17.6 Cloud Processing of Aerosols 736

17.6.1 Nucleation Scavenging of Aerosols by Clouds 736

17.6.2 Chemical Composition of Cloud Droplets 737

17.6.3 Nonraining Cloud Effects on Aerosol Concentrations 739

17.6.4 Interstitial Aerosol Scavenging by Cloud Droplets 742

17.7 Other Forms of Water in the Atmosphere 743

17.7.1 Ice Clouds 743

17.7.2 Rain 747

Appendix 17 Extended Köhler Theory 751

17A.1 Modified Form of Köhler Theory for a Soluble Trace Gas 751

17A.2 Modified Form of Köhler Theory for a Slightly Soluble Substance 754

17A.3 Modified Form of Köhler Theory for a Surface-Active Solute 755

17A.4 Examples 756

Problems 759

References 760

Chapter 18 | Atmospheric Diffusion 763

18.1 Eulerian Approach 763

18.2 Lagrangian Approach 766

18.3 Comparison of Eulerian and Lagrangian Approaches 767

18.4 Equations Governing the Mean Concentration of Species in Turbulence 767

18.4.1 Eulerian Approaches 767

18.4.2 Lagrangian Approaches 769

18.5 Solution of the Atmospheric Diffusion Equation for an Instantaneous Source 771

18.6 Mean Concentration from Continuous Sources 772

18.6.1 Lagrangian Approach 772

18.6.2 Eulerian Approach 776

18.6.3 Summary of Continuous Point Source Solutions 777

18.7 Statistical Theory of Turbulent Diffusion 778

18.7.1 Qualitative Features of Atmospheric Diffusion 778

18.7.2 Motion of a Single Particle Relative to a Fixed Axis 780

18.8 Summary of Atmospheric Diffusion Theories 783

18.9 Analytical Solutions for Atmospheric Diffusion: the Gaussian Plume Equation and Others 784

18.9.1 Gaussian Concentration Distributions 784

18.9.2 Derivation of the Gaussian Plume Equation as a Solution of the Atmospheric Diffusion Equation 786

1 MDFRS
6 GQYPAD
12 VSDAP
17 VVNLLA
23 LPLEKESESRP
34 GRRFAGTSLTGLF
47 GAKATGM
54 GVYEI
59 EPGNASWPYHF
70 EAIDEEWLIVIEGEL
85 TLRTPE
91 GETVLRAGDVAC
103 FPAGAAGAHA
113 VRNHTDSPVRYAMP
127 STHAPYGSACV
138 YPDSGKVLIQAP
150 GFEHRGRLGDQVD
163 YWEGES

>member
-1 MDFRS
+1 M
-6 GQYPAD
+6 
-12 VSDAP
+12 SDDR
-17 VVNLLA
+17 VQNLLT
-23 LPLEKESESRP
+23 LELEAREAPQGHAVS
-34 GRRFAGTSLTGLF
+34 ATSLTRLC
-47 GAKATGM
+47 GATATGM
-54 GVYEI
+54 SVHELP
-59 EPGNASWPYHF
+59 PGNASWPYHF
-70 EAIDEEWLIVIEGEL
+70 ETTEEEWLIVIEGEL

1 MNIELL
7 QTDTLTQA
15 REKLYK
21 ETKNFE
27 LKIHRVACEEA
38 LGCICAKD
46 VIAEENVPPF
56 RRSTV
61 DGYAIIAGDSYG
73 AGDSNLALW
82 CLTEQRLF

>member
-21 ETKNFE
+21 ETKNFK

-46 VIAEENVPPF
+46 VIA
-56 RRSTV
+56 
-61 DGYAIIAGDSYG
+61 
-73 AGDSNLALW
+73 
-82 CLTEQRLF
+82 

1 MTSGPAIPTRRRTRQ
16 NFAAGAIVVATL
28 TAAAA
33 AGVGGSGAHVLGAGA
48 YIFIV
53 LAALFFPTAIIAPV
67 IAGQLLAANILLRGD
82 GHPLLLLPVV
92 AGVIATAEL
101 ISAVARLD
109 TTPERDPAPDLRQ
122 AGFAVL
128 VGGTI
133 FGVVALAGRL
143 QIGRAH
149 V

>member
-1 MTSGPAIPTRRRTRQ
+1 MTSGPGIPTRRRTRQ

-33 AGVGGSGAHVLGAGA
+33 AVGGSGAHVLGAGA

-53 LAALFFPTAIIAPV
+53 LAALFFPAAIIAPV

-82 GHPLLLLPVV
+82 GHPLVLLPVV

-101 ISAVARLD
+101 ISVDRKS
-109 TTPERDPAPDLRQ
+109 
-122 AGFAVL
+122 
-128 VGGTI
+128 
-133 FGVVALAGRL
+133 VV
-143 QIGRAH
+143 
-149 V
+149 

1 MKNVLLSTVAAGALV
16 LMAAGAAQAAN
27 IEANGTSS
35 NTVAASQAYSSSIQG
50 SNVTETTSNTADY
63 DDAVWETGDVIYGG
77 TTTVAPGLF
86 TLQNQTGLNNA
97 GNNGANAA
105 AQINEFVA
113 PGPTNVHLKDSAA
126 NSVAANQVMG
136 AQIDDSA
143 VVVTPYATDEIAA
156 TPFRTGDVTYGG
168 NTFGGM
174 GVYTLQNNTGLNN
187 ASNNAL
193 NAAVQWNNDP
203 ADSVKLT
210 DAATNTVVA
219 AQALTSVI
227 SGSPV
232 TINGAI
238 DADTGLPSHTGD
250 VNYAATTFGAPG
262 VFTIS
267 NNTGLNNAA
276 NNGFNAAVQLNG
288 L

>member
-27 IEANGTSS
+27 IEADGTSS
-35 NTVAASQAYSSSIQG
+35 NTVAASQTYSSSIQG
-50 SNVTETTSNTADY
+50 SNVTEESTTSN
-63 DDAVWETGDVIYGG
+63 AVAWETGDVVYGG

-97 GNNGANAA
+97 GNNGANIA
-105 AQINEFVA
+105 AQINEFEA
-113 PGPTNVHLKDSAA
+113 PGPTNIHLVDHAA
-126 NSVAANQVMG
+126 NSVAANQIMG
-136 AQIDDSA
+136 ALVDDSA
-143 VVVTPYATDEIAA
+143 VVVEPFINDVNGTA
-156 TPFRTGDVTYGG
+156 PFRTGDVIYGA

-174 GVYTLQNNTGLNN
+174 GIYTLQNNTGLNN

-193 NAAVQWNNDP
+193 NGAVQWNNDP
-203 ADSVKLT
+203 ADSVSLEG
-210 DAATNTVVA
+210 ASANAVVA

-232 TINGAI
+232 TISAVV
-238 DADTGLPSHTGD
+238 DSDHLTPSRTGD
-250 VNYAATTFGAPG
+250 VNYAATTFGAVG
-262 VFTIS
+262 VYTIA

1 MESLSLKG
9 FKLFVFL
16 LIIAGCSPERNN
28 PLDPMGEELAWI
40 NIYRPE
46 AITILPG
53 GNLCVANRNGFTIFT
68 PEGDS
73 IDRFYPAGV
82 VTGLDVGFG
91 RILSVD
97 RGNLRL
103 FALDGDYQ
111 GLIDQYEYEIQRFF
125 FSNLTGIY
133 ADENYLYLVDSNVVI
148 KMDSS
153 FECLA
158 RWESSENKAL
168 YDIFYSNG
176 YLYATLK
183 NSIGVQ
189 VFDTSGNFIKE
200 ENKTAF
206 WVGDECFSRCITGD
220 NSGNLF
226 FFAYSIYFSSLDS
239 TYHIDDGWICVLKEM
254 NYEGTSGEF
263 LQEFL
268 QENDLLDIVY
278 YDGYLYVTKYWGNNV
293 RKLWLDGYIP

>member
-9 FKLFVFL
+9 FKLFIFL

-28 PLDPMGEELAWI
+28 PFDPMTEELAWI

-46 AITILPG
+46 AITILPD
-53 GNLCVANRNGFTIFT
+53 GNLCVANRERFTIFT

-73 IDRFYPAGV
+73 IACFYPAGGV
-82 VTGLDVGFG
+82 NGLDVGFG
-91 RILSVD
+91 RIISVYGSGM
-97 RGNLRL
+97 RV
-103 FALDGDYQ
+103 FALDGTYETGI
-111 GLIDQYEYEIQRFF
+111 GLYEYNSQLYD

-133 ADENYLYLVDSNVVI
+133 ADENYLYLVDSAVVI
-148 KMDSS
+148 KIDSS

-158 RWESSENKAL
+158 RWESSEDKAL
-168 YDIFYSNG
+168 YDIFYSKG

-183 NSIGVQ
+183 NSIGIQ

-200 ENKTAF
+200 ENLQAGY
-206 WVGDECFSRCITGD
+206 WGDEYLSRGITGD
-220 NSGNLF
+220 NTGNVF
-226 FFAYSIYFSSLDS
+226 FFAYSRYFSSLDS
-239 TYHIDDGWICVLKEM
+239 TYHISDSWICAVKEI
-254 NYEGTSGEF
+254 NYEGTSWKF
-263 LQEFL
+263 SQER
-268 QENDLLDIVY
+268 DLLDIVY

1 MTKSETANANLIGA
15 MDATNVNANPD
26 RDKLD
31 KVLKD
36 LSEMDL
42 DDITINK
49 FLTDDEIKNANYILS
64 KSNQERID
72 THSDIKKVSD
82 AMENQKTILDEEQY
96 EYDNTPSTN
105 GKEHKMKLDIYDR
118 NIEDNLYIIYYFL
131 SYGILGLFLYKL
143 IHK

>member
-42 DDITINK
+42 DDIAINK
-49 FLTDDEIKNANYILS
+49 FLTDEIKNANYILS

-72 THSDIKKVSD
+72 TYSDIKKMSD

18.9.3 Summary of Gaussian Point Source Diffusion Formulas 791

18.10 Dispersion Parameters in Gaussian Models 791

18.10.1 Correlations for σy and σz Based on Similarity Theory 791

18.10.2 Correlations for σy and σz Based on Pasquill Stability Classes 795

18.11 Plume Rise 796

18.12 Functional Forms of Mean Windspeed and Eddy Diffusivities 798

18.12.1 Mean Windspeed 800

18.12.2 Vertical Eddy Diffusion Coefficient Kzz 800

18.12.3 Horizontal Eddy Diffusion Coefficients Kxx and Kyy 803

18.13 Solutions of the Steady-State Atmospheric Diffusion Equation 803

18.13.1 Diffusion from a Point Source 804

18.13.2 Diffusion from a Line Source 805

Appendix 18.1 Further Solutions of Atmospheric Diffusion Problems 807

18A.1 Solution of (18.29)–(18.31) 807

18A.2 Solution of (18.50) and (18.51) 809

18A.3 Solution of (18.59)–(18.61) 810

Appendix 18.2 Analytical Properties of the Gaussian Plume Equation 811

Problems 815

References 823

PART V | Dry and Wet Deposition

Chapter 19 | Dry Deposition 829

19.1 Deposition Velocity 829

19.2 Resistance Model for Dry Deposition 830

19.3 Aerodynamic Resistance 834

19.4 Quasilaminar Resistance 835

19.4.1 Gases 836

19.4.2 Particles 836

19.5 Surface Resistance 839

19.5.1 Surface Resistance for Dry Deposition of Gases to Water 841

19.5.2 Surface Resistance for Dry Deposition of Gases to Vegetation 845

19.6 Measurement of Dry Deposition 849

19.6.1 Direct Methods 849

19.6.2 Indirect Methods 850

19.6.3 Comparison of Methods 851

19.7 Some Comments on Modeling and Measurement of Dry Deposition 851

Problems 852

References 854

Chapter 20 | Wet Deposition 856

20.1 General Representation of Atmospheric Wet Removal Processes 856

20.2 Below-Cloud Scavenging of Gases 860

20.2.1 Below-Cloud Scavenging of an Irreversibly Soluble Gas 861

20.2.2 Below-Cloud Scavenging of a Reversibly Soluble Gas 864

20.3 Precipitation Scavenging of Particles 868

20.3.1 Raindrop–Aerosol Collision Efficiency 870

20.3.2 Scavenging Rates 871

20.4 In-Cloud Scavenging 873

20.5 Acid Deposition 874

20.5.1 Acid Rain Overview 874

20.5.2 Surface Water Acidification 876

20.5.3 Cloudwater Deposition 877

20.5.4 Fogs and Wet Deposition 877

20.6 Acid Deposition Process Synthesis 878

20.6.1 Chemical Species Involved in Acid Deposition 878

20.6.2 Dry versus Wet Deposition 878

20.6.3 Chemical Pathways for Sulfate and Nitrate Production 878

20.6.4 Source–Receptor Relationships 879

20.6.5 Linearity 880

Problems 881

References 886

PART VI | The Global Atmosphere, Biogeochemical Cycles, and Climate

Chapter 21 | General Circulation of the Atmosphere 891

21.1 Hadley Cell 893

21.2 Ferrell Cell and Polar Cell 893

21.3 Coriolis Force 895

21.4 Geostrophic Windspeed 897

21.4.1 Buys Ballot’s Law 899

21.4.2 Ekman Spiral 900

21.5 The Thermal Wind Relation 902

21.6 Stratospheric Dynamics 905

21.7 The Hydrologic Cycle 905

Problems 906

References 907

Chapter 22 | Global Cycles: Sulfur and Carbon 908

22.1 The Atmospheric Sulfur Cycle 908

22.2 The Global Carbon Cycle 912

22.2.1 Carbon Dioxide 912